Do you keep your Video ON during meetings? I do. Mostly. I’m not too shy, nor am I embarrassed about my hair popping out like a bent antenna under my headphone. Well, that’s what I tell others, but I have to admit a secret— I pep up my appearance before I hit the Video ON button.

I got caught doing that. Once, I was alone in the chambers of a zoom call, waiting for others to join. I hurriedly tidied up my hair by squinting into the digital version of me. I moved close to the camera, like one would do in a powder room of a dim lit restaurant and arched my face in various angles to see how my hair looks. I didn’t realise my colleague had logged in and caught me at the end of my face exploration. That was the first time I realised, Video OFF has some reeeaaaal good advantages.

Since the 2020 WFH phenomenon, people can be sorted into two camps— the video ON camp vs the video OFF camp, as social intentions have changed. Before 2020, power dressing came from expensive clothes— now it comes from free digital backgrounds. Before 2020, you’d show attendance in boring meetings by prying your sleepy eyes open– now OFF your video and sleep or snore– this is the new digital attendance-by-proxy!  How did people get into these camps? Which camp are you in?

More than half of my colleagues don’t put their videos ON. They were not born like this— they were slowly agonised into shutting their videos. The camera isn’t always kind, and neither are people. “What happened to your hair?!”, “You look different”, “You didn’t shave!” are all comments innocently made— but not taken easily. The homely look– offset hair, no makeup and un-ironed t-shirts which has become default and dominant— were met with “You look sick today? All ok?”. This forced numerous people as innocent refugees into the video OFF camps. No man wants to be judged on an unshaven day, and no woman wants to be mistaken for sick the day she gave her kajal a break.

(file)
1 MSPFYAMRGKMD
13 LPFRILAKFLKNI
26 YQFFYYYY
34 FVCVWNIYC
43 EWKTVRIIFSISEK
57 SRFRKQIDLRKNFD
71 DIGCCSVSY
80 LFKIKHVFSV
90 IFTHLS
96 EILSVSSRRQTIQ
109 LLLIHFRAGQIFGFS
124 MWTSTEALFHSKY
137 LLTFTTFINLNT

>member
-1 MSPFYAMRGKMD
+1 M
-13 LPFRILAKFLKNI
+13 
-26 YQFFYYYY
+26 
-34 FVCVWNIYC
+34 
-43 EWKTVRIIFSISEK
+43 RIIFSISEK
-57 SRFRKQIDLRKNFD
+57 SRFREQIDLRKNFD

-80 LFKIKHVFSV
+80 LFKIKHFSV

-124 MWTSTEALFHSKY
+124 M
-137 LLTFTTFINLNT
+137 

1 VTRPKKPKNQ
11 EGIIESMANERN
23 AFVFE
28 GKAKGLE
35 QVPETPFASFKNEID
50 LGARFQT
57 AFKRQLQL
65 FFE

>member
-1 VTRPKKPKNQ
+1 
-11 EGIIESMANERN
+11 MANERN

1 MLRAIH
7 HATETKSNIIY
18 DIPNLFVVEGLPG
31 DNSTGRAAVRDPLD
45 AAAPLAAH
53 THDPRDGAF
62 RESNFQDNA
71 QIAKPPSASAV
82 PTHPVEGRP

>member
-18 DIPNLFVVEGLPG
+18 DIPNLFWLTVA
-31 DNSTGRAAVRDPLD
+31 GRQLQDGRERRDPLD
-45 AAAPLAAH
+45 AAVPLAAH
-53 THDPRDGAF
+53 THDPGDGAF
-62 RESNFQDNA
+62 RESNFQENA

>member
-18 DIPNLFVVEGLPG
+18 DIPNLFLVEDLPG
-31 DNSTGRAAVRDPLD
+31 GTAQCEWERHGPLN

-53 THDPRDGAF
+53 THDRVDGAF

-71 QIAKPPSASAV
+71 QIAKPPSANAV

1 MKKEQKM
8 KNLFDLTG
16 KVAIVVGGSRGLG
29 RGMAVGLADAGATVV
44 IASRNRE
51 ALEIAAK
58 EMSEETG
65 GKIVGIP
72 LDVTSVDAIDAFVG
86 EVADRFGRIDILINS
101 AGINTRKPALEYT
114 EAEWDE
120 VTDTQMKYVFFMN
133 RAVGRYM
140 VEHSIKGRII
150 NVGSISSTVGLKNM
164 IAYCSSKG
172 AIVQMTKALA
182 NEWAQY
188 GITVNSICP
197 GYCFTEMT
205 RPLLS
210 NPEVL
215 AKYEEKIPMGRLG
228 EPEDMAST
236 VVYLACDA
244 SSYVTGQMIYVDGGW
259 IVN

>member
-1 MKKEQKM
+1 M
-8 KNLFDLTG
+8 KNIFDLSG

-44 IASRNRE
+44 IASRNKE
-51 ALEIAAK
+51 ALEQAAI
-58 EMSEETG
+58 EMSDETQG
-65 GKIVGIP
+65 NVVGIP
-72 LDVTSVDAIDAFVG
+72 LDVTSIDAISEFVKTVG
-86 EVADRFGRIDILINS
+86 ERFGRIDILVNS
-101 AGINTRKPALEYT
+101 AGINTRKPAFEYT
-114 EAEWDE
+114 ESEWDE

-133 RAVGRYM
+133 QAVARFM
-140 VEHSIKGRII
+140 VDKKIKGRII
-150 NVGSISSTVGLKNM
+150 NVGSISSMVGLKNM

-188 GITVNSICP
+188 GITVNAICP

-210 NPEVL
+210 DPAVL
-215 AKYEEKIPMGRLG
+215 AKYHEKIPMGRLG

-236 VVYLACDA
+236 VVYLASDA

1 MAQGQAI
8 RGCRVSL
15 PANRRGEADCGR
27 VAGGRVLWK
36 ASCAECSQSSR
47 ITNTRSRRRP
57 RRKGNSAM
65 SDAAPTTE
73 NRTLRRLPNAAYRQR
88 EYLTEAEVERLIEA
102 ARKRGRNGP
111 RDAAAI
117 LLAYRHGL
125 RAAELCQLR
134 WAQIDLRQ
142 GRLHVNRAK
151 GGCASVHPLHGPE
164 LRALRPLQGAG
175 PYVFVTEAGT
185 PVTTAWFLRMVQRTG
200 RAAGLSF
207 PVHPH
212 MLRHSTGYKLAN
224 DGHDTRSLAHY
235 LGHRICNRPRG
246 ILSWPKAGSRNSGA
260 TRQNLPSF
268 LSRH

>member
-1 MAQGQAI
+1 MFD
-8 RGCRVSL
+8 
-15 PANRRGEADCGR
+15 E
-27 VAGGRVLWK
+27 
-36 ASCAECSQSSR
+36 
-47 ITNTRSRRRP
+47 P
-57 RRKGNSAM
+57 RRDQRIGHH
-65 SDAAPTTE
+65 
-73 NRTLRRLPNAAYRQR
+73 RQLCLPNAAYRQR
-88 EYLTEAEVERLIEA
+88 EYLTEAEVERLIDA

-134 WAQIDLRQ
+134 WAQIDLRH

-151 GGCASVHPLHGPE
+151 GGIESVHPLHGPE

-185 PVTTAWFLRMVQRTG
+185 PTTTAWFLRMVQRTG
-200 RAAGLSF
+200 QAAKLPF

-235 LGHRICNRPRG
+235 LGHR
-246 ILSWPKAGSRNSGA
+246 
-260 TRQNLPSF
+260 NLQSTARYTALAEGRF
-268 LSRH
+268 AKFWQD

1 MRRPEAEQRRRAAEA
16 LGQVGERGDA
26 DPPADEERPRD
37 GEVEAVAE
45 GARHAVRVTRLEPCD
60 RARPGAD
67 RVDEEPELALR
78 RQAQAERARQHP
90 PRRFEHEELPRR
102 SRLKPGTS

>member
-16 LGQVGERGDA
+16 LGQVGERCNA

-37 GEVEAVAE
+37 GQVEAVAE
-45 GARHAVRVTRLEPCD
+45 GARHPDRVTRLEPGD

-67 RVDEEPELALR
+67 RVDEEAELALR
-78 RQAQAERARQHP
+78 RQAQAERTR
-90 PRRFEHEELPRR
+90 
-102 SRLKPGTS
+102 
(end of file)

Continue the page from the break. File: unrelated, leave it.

In my meetings, I watch my Video OFF colleagues’ pictures. They talk from inside that picture circle– imitating radiating sound waves like a boombox. Sometimes I wonder, what do they look like, behind that circular frame? What are they doing, behind the curtains of a switched OFF video? Surfing Twitter? Writing emails? Nose-picking?

In meetings where my video is OFF, I sometimes push my chair back, stand up to go hang out with the mirror. Still listening in on the meeting, I deeply scoop out some lipstick from the already dented lipstick palette— using varied colours to paint my lips. What if someone asks a question while I’m not at my desk? I can’t take that guilt, and I hurry back. Last time all of it took me 17 seconds. Standup, dash to the mirror, pout, paint, keep the lipstick down, and hurry back to the desk.

 Once in a blue moon, in a meeting, we might request all employees to put their video ON— you can almost hear a silent scurry and a loooong delay in videos turning ON. You’re sure the attendees would have hit a bed corner in their hurry to get to their mirror, to pass the needles of a quick comb through their hair, and limp back in time — to look neat for the online show. 

Since I cannot change too much of how I look, I have invested heavily in how my background looks. There is a burst of fake flowers behind me, the pink petals glued together to make tulips, enticing many digital onlookers to ask “Wow, are they real?”. There’s an antique alarm clock I’ve perched on the window— and the wall behind me, has a mural of stickers of random words like “HEART, TREASURE, HONESTY” in different fonts. So dolled is my background that one might wonder if I’m trying hard to live inside an Instagram account of an IKEA Store. 

Meanwhile, I have a bad hair day today— lucky me, I just reached out to the video OFF button. I am wondering how I’ll go back to the physical office— there’s no video OFF button when I want to re-apply my faded lipstick or tweet through a boring meeting!